An inconvenience and waste of time, half days need to be eliminated

Half days are major inconveniences for students, teachers and parents alike. They must be removed from the calendar and replaced with an equal amount of full and non-instructional days.

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Half days are major inconveniences for students, teachers and parents alike. They must be removed from the calendar and replaced with an equal amount of full and non-instructional days.

By Michael Demske, Assistant News Editor

It is expected that students and teachers alike would support the idea of a half school day. Leaving school at 11:35 am and having the rest of the day free is an appealing prospect. But what used to be days for teacher planning and inclement weather, have turned into a joke and a waste of time.

In MCPS, half days cause the school day to be two and a half hours shorter ending at 12 pm. All class periods are shortened and are followed by a lunch period at the end of the day. The structure is designed to allow sufficient time in all classes while still giving teachers extra time at the end of the day to plan. 

While the idea is well-intentioned, half days are wildly inconvenient for a myriad of reasons. First, the lunch period at the end of the schedule makes it so some students have to stay longer than they should. Because lunch is part of the school day, buses coming after lunch ends leave some students waiting. While some students utilize the free lunch at school, there are alternatives that can be created that take the students who want to go home, home. Having two separate bussing groups would be plausible because the later group could be combined with a normal elementary school release.

Another issue that arises with half days is students skipping. The narrative that has been created and carried out is one of unproductivity. With dramatically shortened periods, there is no real work or learning being done in classrooms. Teachers commonly use half days as “catch up days”, hence making them useless. Why would students come to school just to sit through classes where no instruction is happening?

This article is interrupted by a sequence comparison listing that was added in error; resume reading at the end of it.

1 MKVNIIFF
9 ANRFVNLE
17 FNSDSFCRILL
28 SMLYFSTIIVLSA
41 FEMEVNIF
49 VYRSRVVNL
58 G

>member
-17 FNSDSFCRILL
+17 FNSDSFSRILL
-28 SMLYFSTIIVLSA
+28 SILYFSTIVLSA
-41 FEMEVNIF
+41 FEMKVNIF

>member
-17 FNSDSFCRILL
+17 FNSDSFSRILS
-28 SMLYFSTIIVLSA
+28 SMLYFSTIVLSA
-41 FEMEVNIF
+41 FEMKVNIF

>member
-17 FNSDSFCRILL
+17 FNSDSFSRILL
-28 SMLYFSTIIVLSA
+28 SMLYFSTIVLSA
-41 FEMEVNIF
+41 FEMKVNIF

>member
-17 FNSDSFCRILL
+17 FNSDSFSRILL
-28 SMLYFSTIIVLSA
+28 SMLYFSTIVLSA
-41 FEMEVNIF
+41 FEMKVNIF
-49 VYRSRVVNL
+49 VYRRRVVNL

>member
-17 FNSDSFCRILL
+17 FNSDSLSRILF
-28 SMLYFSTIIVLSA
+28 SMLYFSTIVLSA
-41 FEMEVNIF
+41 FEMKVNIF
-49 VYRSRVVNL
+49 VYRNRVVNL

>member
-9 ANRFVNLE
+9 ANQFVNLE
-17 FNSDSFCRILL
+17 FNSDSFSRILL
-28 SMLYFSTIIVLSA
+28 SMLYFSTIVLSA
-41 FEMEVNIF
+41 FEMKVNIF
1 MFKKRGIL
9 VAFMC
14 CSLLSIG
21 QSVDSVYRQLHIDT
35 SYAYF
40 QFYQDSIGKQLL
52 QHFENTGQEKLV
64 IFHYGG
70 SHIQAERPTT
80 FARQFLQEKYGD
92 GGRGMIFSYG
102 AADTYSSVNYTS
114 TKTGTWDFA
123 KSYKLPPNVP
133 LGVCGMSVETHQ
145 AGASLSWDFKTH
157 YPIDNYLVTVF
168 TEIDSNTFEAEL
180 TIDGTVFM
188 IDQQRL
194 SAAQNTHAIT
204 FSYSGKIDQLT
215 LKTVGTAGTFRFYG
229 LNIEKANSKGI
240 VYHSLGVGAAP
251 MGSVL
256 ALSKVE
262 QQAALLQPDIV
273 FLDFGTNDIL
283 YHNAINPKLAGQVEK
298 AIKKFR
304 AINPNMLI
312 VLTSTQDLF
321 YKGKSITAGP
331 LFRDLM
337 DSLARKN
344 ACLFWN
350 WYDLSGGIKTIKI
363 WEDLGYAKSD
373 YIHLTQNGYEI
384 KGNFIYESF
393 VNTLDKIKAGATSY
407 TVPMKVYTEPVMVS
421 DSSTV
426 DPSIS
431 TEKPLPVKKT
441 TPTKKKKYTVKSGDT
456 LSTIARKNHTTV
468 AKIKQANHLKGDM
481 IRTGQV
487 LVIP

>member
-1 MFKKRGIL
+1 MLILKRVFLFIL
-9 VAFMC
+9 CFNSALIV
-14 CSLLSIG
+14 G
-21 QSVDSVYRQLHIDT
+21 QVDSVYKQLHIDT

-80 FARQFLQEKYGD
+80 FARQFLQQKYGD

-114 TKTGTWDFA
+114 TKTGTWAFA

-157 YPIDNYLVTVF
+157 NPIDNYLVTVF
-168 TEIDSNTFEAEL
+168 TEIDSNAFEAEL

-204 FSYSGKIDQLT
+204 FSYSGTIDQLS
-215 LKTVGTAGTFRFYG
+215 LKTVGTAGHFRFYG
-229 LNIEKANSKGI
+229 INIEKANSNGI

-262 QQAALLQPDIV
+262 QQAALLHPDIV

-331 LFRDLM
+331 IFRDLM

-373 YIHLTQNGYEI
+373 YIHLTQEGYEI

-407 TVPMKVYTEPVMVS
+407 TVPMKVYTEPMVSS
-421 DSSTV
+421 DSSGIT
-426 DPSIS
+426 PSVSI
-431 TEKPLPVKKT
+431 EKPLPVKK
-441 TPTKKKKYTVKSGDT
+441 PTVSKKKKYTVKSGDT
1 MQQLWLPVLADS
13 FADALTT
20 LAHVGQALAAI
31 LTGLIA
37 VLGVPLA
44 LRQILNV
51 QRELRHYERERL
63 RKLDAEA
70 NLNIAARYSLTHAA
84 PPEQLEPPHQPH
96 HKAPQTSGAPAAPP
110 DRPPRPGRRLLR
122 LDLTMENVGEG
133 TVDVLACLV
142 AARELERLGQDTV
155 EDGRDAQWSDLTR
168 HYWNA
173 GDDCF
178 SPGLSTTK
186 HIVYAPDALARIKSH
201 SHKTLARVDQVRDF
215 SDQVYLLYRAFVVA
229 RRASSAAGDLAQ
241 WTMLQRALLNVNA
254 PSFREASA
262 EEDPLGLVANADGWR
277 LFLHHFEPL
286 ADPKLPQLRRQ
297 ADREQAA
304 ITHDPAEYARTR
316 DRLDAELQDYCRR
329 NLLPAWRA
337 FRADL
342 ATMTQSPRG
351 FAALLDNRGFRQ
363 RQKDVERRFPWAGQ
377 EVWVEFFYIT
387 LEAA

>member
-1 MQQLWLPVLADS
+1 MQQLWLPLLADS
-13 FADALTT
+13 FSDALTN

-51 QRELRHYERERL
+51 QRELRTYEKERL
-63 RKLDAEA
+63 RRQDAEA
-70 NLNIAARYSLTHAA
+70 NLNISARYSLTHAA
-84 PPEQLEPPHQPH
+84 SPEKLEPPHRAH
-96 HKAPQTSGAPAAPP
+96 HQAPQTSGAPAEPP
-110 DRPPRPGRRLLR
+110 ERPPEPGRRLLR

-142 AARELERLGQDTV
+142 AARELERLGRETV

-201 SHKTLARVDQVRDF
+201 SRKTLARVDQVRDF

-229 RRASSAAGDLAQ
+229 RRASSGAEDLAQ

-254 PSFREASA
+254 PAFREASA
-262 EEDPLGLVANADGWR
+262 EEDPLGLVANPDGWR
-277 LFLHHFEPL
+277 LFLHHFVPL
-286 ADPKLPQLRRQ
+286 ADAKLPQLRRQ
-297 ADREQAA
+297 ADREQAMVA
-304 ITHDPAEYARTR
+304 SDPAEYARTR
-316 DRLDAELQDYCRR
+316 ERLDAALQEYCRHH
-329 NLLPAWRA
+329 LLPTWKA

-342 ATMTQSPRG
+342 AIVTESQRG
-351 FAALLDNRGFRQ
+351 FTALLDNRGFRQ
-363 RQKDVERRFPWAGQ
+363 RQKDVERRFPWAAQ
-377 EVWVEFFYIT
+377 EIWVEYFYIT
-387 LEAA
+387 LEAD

In Palm Beach County, Florida, the Sun Sentinel found that there was a 12% increase in absences on half days compared to normal days. To combat this, the county removed half days from their calendar and replaced them with an even number of full days and days off. In a press statement the county said, “Students still get more minutes of instruction per year than required by state law.”

Half days are difficult for families in which both parents are working during school hours. With a release at noon, it can be a hassle for parents to find ways to pick up their children while they are at work. Not to mention athletes who have practice around three every day, creating weird time gaps on half days.

The most important reason why half days need to go is because of MCPS’s purpose of using them. MCPS claims that half days are used to give students mental health breaks. This idea is good in theory, however, it would make more sense to give students the whole day off.

It often seems like MCPS throws half days into the schedule to use up school days. In December, MCPS made Jan. 12, Mar. 24 and May 18 half days to, “Allow teachers and other staff members time for professional development and planning.” There was, however, no need for these days as there are plenty of days built into the year for that exact purpose. 

There are many possible alternatives to half days. To start, they should be replaced with some full days and some days off so that students are able to learn to the best of their abilities and the county can meet their hour requirement. These extra off days could come at the end of Thanksgiving, Winter or Spring break to provide teachers extra time to prepare.

If eliminating half days is not possible, another solution would be to allow the school to keep its facilities open until the normal school day release time. This would solve many problems because it allows students to use the whole day to be productive and provides parents time to get their children at a consistent time. 

The issues that half days create are too potent to ignore and require immediate action by the county. From logistical issues to the inconvenience and for the sake of students’ education and families’ livelihoods, there must be an end to half days.